Australia, US lead world outcry at Jakarta bombings

SYDNEY, July 17, 2009 (AFP) - Australia and the United States led international condemnation of Friday's deadly bombings at two upmarket hotels in the Indonesian capital Jakarta, which killed at least nine people.

High-explosive bombs tore through the Ritz-Carlton and the nearby JW Marriott in downtown Jakarta at breakfast time, also injuring more than 40 people in the country's bloodiest attacks since 2005.

Indonesian policemen examine the Ritz Carlton hotel in Jakarta on July 17, 2009 after the bomb blasts (AFP photo)

Australian Prime Minister Kevin Rudd said the blasts, in which at least two of his countrymen were wounded, made him "sick to the stomach".

"Any attack anywhere is an attack on us all," Rudd told reporters. "Any terrorist attack on our friends Indonesia is an attack on our neighbours.

"Any terrorist attack is an act of cowardice. It is an act of murder. It is a barbaric act that violates the fundamental principles of human decency."

Canberra lifted its threat alert level for Indonesia, urging citizens to reconsider their need to travel in the wake of the explosions.

US Secretary of State Hillary Clinton, en route to Asia for talks in India and Thailand, condemned what she called the "senseless" attacks, underlining that the threat of terrorism remains "very real".

"We condemn these senseless acts of violence and stand ready to provide assistance if the Indonesian government requests us to do so," she said.

"The attacks reflect the viciousness of violent extremists, and remind us that the threat of terrorism remains very real," Clinton said.

The European Union also condemned what it called "brutal acts", conveying its condolences to the victims' families, in a statement issued by the bloc's Swedish presidency in Jakarta.

In New Zealand, Prime Minister John Key, who confirmed that a local man was among the dead, said: "Everything I have seen suggests that this is a deliberate attack designed to kill and wound innocent people."

New Zealand embassy staff in Jakarta were contacting the 281 other nationals registered with the foreign ministry as being in Jakarta.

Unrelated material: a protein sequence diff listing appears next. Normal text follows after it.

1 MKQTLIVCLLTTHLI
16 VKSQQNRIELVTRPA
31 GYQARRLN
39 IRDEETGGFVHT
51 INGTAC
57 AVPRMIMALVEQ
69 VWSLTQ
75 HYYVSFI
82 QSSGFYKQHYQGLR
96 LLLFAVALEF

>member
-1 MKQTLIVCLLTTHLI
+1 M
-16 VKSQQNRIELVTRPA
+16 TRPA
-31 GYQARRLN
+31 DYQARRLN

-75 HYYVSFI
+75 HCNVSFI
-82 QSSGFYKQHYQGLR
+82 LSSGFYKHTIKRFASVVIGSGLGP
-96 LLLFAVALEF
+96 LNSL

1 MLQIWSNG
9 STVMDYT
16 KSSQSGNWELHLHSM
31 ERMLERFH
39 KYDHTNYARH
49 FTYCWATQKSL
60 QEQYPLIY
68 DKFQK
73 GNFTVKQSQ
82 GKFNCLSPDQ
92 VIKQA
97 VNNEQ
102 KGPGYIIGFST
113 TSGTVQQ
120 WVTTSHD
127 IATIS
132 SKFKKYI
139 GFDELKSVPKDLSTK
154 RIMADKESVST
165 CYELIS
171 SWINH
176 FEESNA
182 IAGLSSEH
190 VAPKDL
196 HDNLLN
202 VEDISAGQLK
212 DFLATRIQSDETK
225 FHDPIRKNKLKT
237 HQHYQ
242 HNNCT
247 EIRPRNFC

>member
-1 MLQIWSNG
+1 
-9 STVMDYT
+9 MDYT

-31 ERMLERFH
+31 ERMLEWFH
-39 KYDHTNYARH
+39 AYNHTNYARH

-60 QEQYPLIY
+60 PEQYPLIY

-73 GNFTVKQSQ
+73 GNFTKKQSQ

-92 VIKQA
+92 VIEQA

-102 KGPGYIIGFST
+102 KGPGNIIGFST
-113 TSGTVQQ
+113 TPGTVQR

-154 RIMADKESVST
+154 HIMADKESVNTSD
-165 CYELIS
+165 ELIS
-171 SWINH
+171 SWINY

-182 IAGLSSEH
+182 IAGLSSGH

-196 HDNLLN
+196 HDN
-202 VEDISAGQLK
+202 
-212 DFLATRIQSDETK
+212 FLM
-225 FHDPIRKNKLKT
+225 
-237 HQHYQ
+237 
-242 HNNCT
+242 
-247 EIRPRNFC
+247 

Condemnation poured in from Indonesia's partners in the Association of Southeast Asian Nations (ASEAN).

The Philippines, hit by a series of deadly bomb blasts earlier this month, said it was "saddened" by the attack and vowed that Manila and Jakarta would "work together" against terrorism.

"We are saddened by this news. It’s the second time the Marriott has been attacked," President Gloria Arroyo's spokesman Gary Olivar said.

"The loss of life is something to be deplored. It is probably another reminder to us that the peace and order is a continuing issue."

Singapore's foreign ministry said: "These attacks serve as a stark reminder of the threat that terrorism continues to pose to all countries."

In Thailand, the foreign ministry expressed "regret" over the attacks and condemned "those who masterminded the attacks that have caused the loss of innocent lives".

"The Thai embassy has warned all Thai nationals in Indonesia to be vigilant, especially in crowded places," it said in a statement.

English football club Manchester United were due to stay at the Ritz-Carlton next week as part of an Asian tour but the club cancelled its Indonesian visit following the bombings.

"We are shocked," team boss Sir Alex Ferguson told a press conference.

"We just got the news as we landed here and we are terribly disappointed because we've never been to Indonesia before."

Source: AFP

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